Turkey banking watchdog to urge lower rates

– Turkish banks expected to support companies with loans, lower rates for personal housing credits, banking watchdog chief says

– Head of Turkey’s banking watchdog and representatives of banks will discuss calls by President Recep Tayyip Erdogan to lower rates on Friday, according to Anadolu Agency.

“We expect our companies to be supported with loans and lower rates for personal [and] housing credits. We will discuss these issues today,” President of Banking Regulation and Supervision Agency, Mehmet Ali Akben, said ahead of a meeting with top officials of commercial banks.

Akben said Bank of England on Thursday also cut its rates to a historic low to boost its economy and growth, adding that Turkey should follow a similar path.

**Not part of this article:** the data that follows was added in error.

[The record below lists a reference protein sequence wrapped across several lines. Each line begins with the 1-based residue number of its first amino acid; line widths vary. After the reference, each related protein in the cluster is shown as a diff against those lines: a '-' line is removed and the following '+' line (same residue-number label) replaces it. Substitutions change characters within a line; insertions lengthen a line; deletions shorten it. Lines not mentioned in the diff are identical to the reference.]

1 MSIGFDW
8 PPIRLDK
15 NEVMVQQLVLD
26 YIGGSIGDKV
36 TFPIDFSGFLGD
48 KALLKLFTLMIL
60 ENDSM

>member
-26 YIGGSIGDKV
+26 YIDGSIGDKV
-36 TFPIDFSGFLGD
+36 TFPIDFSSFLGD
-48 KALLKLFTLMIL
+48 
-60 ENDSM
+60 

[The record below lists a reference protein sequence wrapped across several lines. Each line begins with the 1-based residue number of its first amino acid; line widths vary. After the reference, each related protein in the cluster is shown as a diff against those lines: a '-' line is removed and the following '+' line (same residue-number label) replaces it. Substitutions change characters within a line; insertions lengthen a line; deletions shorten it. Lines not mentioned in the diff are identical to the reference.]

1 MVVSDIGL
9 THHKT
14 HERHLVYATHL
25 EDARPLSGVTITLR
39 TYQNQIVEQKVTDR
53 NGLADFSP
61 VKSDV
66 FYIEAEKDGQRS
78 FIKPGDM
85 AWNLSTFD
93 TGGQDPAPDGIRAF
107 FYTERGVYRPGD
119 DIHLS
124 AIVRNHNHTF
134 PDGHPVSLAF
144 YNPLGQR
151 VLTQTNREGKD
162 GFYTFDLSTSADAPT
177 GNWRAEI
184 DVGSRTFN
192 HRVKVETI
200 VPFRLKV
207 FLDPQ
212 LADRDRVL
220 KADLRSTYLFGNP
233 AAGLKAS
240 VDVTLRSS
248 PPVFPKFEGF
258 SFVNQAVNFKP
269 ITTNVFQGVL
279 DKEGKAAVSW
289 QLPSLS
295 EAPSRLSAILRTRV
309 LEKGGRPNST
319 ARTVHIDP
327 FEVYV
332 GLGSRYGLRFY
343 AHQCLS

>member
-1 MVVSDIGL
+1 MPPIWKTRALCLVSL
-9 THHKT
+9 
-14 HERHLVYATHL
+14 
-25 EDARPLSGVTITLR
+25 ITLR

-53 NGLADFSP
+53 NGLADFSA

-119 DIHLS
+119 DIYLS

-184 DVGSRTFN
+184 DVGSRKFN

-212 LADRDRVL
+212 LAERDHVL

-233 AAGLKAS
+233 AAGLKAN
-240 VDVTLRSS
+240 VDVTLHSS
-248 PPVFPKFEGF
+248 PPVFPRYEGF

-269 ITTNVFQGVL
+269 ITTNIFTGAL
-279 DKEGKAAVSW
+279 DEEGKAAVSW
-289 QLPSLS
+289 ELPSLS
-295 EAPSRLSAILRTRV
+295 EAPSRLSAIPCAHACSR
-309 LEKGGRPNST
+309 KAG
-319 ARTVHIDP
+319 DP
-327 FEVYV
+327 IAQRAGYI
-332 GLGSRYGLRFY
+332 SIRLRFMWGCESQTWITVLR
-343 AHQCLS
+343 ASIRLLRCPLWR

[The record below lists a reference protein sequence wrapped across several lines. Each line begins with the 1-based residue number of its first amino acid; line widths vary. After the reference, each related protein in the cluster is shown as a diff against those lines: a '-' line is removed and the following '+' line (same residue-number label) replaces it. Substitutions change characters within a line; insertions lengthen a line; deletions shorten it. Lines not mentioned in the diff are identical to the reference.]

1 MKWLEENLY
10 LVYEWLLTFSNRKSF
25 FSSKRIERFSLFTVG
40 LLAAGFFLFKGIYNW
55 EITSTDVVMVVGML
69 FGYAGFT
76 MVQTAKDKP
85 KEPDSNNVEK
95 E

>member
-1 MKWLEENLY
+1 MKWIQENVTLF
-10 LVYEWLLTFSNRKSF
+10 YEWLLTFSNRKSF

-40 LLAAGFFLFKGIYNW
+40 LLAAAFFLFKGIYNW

“We expect support to growth. We believe the salvation of the country is dependent on growth,” Akben said.

In a meeting held with the attendance of top representatives from chambers of commerce and bourses at the presidential palace in Ankara on Thursday, Erdogan urged lenders, commercial banks, to reduce interest rates for home purchases to as low as 9 percent.

Top officials of government, as well as Erdogan, have repeatedly called the Central Bank to lower its key rates for over 2 years.

Erdogan’s calls to commercial banks to lower rates came after the Central Bank started to cut rates last March.

Akben said the measures introduced by the government and relevant institutions in the wake of a coup attempt were successful.

With no significant deterioration in loans, the banks are able to find finance and maintain their syndication credits without problems, he said.

Praising the Turkish people’s resilience against the foiled coup on July 15, which claimed more than 230 lives and injured at least 2,200 others, Akben said he expects banks to stand together with the people in getting over the economic impact of the failed putsch.

“Now we will discuss those issues face to face. We will converse on the role of the banking sector with regards to normalization of markets and economy in the ordinary course,” Akben said.